I found this article rather helpful coming from Buddy from Cake Boss. Its a good starting point

http://www.cakeboss.com/Cake-Stuff/Articles/How-Much-Should-I-Charge

 

For the pic I posted I will probably charge about $250. Mainly goin off of time it will take to make plus supplies. Its for a friend so I wont charge as much as I maybe could. Im not trying to make a living, Im just having fun :)

howsweet Posted 27 Apr 2014 , 7:30am
post #10 of 13

A

Original message sent by Shnaw2006

Well I have found differing opinions on how to price, especially on the just for fun cakes vs the for a business cake. Im happy to make a short list of the methods I have found. I think I will probably end up kind of combining a couple and figuring out what I am comfortable with. Maybe even on a cake by cake basis

Ingredient cost + (hourly wage x hours) +25%= Customer price [B][COLOR=blue]There is a lot wrong with this[/COLOR][/B] Ingredient cost x 4= Customer price [B][COLOR=blue]There is a lot wrong with this[/COLOR][/B Ingredient cost + 20%= Customer price[B][COLOR=blue] Absurd[/COLOR][/B] Ingredient cost + (hourly wage x hours) = Customer price [B][COLOR=blue]There is a lot wrong with this[/COLOR][/B Number of servings x $2.50 = Customer price [B][COLOR=blue]There is a lot wrong with this[/COLOR][/B Number of servings x $3.50 = Customer price (more for fondant) [B][COLOR=blue]There is a lot wrong with this[/COLOR][/B And of course- pulling a number out of thin air :)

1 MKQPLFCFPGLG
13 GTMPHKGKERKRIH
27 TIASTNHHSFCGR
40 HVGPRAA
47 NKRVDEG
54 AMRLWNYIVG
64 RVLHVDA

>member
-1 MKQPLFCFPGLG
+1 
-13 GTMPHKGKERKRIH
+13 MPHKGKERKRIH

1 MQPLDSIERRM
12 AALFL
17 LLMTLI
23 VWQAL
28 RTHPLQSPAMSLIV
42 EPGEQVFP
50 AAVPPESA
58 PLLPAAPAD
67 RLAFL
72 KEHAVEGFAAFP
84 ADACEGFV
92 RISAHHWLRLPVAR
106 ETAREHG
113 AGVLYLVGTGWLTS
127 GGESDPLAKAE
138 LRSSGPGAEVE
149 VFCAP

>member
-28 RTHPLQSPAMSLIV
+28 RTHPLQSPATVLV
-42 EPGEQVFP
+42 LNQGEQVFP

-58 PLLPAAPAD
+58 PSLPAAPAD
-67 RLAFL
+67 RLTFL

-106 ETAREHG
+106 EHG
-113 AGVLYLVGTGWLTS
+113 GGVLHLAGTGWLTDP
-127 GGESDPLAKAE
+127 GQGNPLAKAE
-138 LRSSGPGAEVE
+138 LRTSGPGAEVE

One thing that was mentioned to me is that a bakery will probably be able to get cheaper ingredients since they buy in bulk so a home bakers ingredient cost is likely to be higher than the average bakery.[B][COLOR=blue] But it will take you much longer to complete a cake with your small oven, mixer, etc[/COLOR][/B]

I found this article rather helpful coming from Buddy from Cake Boss. Its a good starting point [B][COLOR=blue]This article has nothing to do with Valastro . It was written by Kelley Masters of Austin, Texas. it's not perfect, but much better than 90% of the info you will find.[/COLOR][/B] [URL=http://www.cakeboss.com/Cake-Stuff/Articles/How-Much-Should-I-Charge]http://www.cakeboss.com/Cake-Stuff/Articles/How-Much-Should-I-Charge[/URL]

For the pic I posted I will probably charge about $250. Mainly goin off of time it will take to make plus supplies. Its for a friend so I wont charge as much as I maybe could. Im not trying to make a living, Im just having fun :)[COLOR=blue] [B]Having fun doesn't mean you shouldn't consider the effects of your actions. Undercharging is a big problem. Just like you would consider it irresponsible to throw your garbage out of your car window on the freeway, it is similarly irresponsible to undercharge for cake. That's for selling to anyone you don't have a personal relationship with starting with a friend of a friend.[/B][/COLOR]